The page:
Final bout of the first half had Aoiyama taking on Takayasu. Much powerful slapping and shoving led to both men getting belt grips and moving to a yotsu stalemate in the center. The crowd began applauding, as they are wont to do after a high energy start turns into a chest-to-chest battle of two tried giants leaning against each other in the center of the dohyo. But kudos to Takayasu, he decided not to play the waiting game and immediately drove forward. With his back to the ropes, Aoiyama attempted a swing throw but Takayasu held on and pressed forward with a solid front left belt grip. As he dragged Aoiyama down, the Bulgarian was able to keep his feet in the ring long enough to have Takayasu crash out first. The MIB talked about it at length:
Guy 1: "You eat o-zoni this year?"
Guy 2: "Does a wooden horse have a hickory dick?"
Guy 3: "My wife bought a nice buri. 7 kilos."
Guy 4: "What about this horse?"
Guy 2: "STFU."
Guy 1: "Almost choked."
Guy 4: "The horse?"
Guy 3: "Fat white guy won. Break!"

Osakas own Ikioi was manhandled by Georgias own Tochinoshin, who got an outside left belt and used it almost exclusively to drive his opponent back and out with little fanfare.

Aran stood up at tachi-ai and waited for Gagamaru to come forth and do battle. The Round Mound of Renown did just that, taking the Russian back the edge and grabbing a strong inside right belt. Aran got his own belt, outside left, and they stalemated back to center (cue applause). Aran forced the action, driving Gagamaru back, but the Georgian lifted the Bouncer up and set him back down. Still Aran came on, taking Gagamaru all the way to the edge. But once again The Lord held his own, and crucially got close enough to add an outside left to his inside right. With these grips he proceeded to carry Aran back across the ring. Aran did the tippytoe resistance at the edge, earning even more applause for showing his nads (cause this kind of protest could lead to Gagamaru, who weighs slightly less than the city of Bruges, falling on to you as you crash out onto your back). Luckily for Aran there was no such drama, just a slight push off the dohyo. Decent bout.

All eyes on Sekiwake Baruto as he took on potential rogue elephant Toyohibiki. The former Ozeki smartly denied the Hutt a double inside pushing attack, lifting up on Toyohibikis right arm and stalling his advance. Once set, it looked like there might be a protracted battle, but Baruto yanked his foe forward and then slung him down with a nice uwate-nage. Wearing Aminishikis bedroll on his left leg, Id have thought The Biomass would have much more difficulty pulling off such a move, even though the pivot was on his right. Could it be a ruse? Probably not, after having to pull out of the last two basho.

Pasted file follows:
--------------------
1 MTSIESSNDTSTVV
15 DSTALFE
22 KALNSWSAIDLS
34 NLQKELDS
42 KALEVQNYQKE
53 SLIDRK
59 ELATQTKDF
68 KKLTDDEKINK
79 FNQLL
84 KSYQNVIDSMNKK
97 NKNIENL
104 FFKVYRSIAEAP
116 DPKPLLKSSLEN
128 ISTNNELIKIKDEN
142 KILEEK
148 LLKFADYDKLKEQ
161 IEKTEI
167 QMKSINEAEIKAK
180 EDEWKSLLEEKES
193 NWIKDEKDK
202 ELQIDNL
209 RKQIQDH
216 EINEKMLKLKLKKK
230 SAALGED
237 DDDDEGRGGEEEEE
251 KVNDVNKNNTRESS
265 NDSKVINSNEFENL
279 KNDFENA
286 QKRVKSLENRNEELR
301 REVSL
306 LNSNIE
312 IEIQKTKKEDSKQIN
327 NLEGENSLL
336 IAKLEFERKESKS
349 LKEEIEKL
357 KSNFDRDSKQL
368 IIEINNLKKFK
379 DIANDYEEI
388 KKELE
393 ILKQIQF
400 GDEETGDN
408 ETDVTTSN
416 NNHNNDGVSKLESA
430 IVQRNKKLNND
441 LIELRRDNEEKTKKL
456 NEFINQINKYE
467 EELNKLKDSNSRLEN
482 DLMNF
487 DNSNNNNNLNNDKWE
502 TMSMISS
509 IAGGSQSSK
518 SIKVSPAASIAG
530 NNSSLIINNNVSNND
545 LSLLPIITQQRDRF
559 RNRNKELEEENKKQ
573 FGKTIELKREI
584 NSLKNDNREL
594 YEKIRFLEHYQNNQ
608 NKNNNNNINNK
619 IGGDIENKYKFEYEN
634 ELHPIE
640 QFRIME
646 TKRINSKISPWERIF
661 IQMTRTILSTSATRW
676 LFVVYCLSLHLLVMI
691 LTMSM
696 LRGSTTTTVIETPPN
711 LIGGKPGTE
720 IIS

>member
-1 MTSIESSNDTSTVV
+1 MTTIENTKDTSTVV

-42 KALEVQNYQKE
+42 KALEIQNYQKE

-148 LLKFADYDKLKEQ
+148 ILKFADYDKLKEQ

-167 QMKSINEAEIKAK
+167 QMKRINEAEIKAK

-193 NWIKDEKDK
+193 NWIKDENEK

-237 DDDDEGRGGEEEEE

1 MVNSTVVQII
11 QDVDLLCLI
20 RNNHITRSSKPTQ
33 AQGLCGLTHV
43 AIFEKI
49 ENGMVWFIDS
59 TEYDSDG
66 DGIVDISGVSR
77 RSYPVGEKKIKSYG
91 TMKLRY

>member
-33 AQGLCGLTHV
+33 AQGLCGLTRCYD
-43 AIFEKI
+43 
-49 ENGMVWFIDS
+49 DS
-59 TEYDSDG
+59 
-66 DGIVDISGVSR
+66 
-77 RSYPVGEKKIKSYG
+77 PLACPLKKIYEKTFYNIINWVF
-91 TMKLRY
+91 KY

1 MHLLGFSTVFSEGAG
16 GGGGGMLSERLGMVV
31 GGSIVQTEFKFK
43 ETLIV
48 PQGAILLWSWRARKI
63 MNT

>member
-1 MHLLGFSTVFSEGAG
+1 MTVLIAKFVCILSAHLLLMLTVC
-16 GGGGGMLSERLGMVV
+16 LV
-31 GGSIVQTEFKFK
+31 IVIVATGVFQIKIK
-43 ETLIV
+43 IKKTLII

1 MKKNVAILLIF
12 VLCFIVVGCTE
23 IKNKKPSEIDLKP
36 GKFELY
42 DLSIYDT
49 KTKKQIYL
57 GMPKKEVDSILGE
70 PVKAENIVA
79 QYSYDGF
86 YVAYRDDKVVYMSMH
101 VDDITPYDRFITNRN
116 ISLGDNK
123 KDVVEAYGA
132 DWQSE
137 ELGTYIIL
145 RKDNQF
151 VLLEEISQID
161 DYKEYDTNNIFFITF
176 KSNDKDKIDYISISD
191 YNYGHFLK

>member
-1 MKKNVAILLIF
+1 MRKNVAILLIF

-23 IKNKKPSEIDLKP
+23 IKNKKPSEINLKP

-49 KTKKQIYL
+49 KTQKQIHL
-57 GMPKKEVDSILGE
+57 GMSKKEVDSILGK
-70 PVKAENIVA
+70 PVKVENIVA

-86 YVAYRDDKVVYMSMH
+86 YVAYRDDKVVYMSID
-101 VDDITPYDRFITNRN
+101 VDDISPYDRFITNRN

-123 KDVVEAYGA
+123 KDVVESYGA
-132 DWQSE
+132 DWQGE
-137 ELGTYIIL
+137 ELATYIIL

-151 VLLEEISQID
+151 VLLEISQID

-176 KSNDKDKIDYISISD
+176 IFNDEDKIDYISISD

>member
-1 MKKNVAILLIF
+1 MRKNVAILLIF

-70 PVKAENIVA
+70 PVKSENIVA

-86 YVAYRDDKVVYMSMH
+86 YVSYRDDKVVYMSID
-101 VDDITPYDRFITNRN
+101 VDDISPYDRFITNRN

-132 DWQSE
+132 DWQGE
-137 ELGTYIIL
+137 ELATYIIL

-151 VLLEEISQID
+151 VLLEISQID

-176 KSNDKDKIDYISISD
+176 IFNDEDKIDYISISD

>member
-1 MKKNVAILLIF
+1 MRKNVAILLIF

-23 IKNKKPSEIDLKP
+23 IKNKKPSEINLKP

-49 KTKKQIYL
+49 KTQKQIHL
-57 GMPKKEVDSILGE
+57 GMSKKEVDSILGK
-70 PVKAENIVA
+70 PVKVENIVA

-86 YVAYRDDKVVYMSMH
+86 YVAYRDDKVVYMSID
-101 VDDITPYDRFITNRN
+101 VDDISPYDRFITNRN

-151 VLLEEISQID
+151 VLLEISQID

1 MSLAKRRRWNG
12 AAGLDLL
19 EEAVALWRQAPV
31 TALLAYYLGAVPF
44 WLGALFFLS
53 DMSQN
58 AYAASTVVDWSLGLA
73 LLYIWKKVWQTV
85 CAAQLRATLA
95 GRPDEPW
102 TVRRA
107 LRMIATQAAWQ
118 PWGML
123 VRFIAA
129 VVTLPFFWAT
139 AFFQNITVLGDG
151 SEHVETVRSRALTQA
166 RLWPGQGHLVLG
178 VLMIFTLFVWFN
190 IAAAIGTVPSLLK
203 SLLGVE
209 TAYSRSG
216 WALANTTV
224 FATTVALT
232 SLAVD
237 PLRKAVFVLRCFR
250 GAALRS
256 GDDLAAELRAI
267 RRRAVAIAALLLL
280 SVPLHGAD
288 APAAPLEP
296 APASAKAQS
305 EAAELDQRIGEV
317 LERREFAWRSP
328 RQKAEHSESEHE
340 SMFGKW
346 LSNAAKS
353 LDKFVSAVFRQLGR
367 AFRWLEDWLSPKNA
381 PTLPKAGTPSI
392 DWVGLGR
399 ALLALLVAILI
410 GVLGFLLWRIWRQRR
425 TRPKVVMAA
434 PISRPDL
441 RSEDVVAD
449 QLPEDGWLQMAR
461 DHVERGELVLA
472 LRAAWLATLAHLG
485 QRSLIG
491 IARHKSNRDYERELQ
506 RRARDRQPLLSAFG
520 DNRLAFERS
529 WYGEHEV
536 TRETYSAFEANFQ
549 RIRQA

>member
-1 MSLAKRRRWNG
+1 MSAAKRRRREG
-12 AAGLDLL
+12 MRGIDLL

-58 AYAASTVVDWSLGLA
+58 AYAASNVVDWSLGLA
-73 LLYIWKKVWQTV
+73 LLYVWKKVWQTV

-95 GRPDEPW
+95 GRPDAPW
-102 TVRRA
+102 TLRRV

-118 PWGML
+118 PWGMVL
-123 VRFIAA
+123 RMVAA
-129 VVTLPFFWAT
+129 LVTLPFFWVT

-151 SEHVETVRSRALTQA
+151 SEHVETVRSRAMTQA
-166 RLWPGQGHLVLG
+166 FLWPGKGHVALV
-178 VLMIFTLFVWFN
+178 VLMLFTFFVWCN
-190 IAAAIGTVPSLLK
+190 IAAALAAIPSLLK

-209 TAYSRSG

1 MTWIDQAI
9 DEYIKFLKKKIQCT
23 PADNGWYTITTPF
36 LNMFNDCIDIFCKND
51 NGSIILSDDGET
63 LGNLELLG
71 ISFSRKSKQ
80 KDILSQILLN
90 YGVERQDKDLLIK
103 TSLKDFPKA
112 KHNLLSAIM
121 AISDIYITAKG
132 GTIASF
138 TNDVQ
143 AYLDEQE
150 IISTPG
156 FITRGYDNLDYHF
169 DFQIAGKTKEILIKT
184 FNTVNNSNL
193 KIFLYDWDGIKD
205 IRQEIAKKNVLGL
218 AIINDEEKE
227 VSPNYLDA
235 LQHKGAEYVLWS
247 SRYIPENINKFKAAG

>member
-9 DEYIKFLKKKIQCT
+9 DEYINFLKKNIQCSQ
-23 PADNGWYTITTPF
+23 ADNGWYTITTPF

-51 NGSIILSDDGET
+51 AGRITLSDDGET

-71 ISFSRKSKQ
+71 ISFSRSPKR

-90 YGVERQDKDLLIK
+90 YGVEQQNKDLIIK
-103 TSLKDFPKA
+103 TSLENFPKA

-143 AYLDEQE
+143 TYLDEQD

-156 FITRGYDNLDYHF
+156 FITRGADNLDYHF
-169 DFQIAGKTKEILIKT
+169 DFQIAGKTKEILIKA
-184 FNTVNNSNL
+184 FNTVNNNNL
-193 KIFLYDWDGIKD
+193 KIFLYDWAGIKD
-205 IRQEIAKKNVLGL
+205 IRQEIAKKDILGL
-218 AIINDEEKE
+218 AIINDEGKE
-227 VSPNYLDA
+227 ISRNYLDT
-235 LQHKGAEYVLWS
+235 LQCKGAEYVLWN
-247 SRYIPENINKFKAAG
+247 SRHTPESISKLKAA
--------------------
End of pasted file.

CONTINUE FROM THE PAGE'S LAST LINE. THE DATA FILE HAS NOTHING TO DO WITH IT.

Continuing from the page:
Both Goeido and Kaisei got inside/outside grips from the start, but Goeido won after fending off a lift and push by the Brasilian and twisting him out with a walking your drunken buddy home underarm throw.

Kotoshogiku ran through Kyokutenho like the former Mongolian was all that was standing between him and a plate of ribs. Im sure hes been put on notice that 8-7sarent going to cut it this year.

In a travesty of a blown call, Toyonoshima brought down Kotooshu as the Ozeki charged forward across the dohyo with his head down, but the gyoji pointed his gumbai to Kotooshu and there was no review, even though it looked as if Kotooshu touched down before Tugboat stepped out. The crowd waited without applauding for the no-brainer MIB conference that never came, and then gave the Bulgarian a tepid courtesy clap. Not his fault as the MIB blew this one. C'est la guerre.

Myogiryu blasted Kakuryu back to the tawara, but the Ozeki managed to snag an inside right belt in all the confusion. With this grip, he was able to move ahead, then set himself briefly, pivot and swing down the W1. A technically nice final throw, though the Kak was in danger for most of this short bout.

Aminishiki brought it at tachi-ai, pushing hard into Kisenosatos neck, but he didn’t follow it up with any leg power, and the Ozeki was able to brush it off and slam Shneaky curiously easily with one shove to the dirt. Another leg giving out maybe?

After showing he has the strength to hit Harumafuji and knock him back, Tochiohzan let the Yokozuna in close, and then panicked and let him have the moro-zashi by trying to retreat and pull down. Strange strategy for a guy who looked to be more than holding his own. HowDo then ran him across the ring and out.

Finally, Hakuho pummeled Shohozan with a furious attack. After starting so far back he was almost on the zabuton, the Yokozuna came forward and held up Special Darks elbow, getting him off balance and allowing Hakuho to several opportunities to hammer away at his chest, neck, head, etc. Shohozan literally crumpled to the clay.

So Day One in the 2012 Hatsu basho had exactly zero upsets. Day Two ought to be a little more exciting, cause really, how long can Baruto hold up, and Kotooshu isnt going to always benefit from lazy MIB, and Harumafuji has Myogiryu, who kicked his ass in Kyushu.

See you again sometime this basho. Sorry I wasnt such a ballbuster today. Im a little tired from a race yesterday and some good drinking with my buddy last night.